A model to study orienting responses in zebrafish, and applications towards the emotion–cognition interaction

Abstract

Orienting responses (ORs) are whole-organism reflexes that are elicited by innocuous stimuli, and which decrease in magnitude after stimulus repetition. ORs represent relatively simple responses that can be used to study attentional processes, and are modulated by the organism’s state, including arousal and activation levels, as well as by emotional processes. Here we describe a simple method to study ORs in zebrafish, a model organism increasingly being used in behavioural neuroscience. After presentation of a static visual stimulus, an OR is elicited, characterized by approaching the stimulus and orienting towards it. After repeated stimulation, OR decreases, suggesting habituation. These responses are qualitatively altered by exposure to a fear-eliciting alarm substance (i.e., derived from the skin of a conspecific), since exposed animals avoid the visual stimulus and orient either away from the stimulus or towards it, but at a distance. The protocol can be used to study orienting responses, as well as the impact of fear and arousal on these reflexes.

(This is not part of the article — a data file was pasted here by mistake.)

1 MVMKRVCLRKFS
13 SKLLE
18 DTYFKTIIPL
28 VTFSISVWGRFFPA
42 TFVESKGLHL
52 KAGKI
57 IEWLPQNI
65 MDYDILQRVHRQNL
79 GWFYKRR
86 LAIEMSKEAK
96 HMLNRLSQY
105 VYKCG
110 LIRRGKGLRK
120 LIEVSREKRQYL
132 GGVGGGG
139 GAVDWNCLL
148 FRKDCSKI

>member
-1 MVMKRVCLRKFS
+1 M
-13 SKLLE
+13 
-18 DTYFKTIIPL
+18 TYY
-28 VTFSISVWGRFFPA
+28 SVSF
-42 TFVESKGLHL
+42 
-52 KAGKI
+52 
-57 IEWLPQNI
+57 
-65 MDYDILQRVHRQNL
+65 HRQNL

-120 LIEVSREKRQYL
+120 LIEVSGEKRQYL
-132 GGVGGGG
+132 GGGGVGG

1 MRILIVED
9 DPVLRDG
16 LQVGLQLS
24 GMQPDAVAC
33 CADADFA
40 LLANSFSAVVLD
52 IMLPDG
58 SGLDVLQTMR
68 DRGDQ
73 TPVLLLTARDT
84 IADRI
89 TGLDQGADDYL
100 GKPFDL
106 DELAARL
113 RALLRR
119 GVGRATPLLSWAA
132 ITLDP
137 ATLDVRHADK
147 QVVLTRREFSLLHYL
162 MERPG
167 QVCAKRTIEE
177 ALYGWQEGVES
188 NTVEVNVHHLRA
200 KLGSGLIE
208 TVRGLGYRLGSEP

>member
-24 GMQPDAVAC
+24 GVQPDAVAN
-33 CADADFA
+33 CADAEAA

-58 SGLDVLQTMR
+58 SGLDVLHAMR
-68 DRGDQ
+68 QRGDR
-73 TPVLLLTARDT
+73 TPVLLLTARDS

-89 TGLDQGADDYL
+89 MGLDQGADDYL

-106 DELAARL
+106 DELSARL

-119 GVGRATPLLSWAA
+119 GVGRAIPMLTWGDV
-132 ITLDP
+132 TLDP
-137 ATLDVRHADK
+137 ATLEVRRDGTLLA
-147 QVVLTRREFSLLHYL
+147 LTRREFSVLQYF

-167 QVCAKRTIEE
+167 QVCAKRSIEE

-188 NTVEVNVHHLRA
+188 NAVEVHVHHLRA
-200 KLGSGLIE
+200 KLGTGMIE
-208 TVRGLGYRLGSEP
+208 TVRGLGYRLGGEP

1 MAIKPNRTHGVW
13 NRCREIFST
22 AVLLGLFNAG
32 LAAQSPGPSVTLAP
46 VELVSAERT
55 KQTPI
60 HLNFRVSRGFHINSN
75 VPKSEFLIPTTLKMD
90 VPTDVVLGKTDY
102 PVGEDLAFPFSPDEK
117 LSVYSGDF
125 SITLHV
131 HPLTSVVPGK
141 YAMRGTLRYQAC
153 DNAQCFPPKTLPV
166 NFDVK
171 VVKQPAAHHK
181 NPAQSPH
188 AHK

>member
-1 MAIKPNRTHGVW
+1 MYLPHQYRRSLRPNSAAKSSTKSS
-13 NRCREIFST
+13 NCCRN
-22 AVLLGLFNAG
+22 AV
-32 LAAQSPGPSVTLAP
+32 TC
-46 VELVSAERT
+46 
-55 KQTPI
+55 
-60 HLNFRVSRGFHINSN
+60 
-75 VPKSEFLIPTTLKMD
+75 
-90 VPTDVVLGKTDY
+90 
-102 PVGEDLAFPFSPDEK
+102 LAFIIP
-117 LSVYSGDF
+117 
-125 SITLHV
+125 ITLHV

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Acknowledgements

This work was supported by a Conselho Nacional de Desenvolvimento Científico e Tecnológico (CNPq/Brazil) grant (Edital Universal 2016, #400726/2016-6). BGN was the recipient of a CNPq/Brazil scholarship.

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Correspondence to Caio Maximino.

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do Nascimento, B.G., Oliveira, H.S.T.O.e., Silva, H.T.L. et al. A model to study orienting responses in zebrafish, and applications towards the emotion–cognition interaction. Anim Cogn (2020). https://doi.org/10.1007/s10071-020-01403-1

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Keywords

  • Attention
  • Orienting
  • Zebrafish
  • Fear
  • Emotion-cognition interaction
  • Alarm substance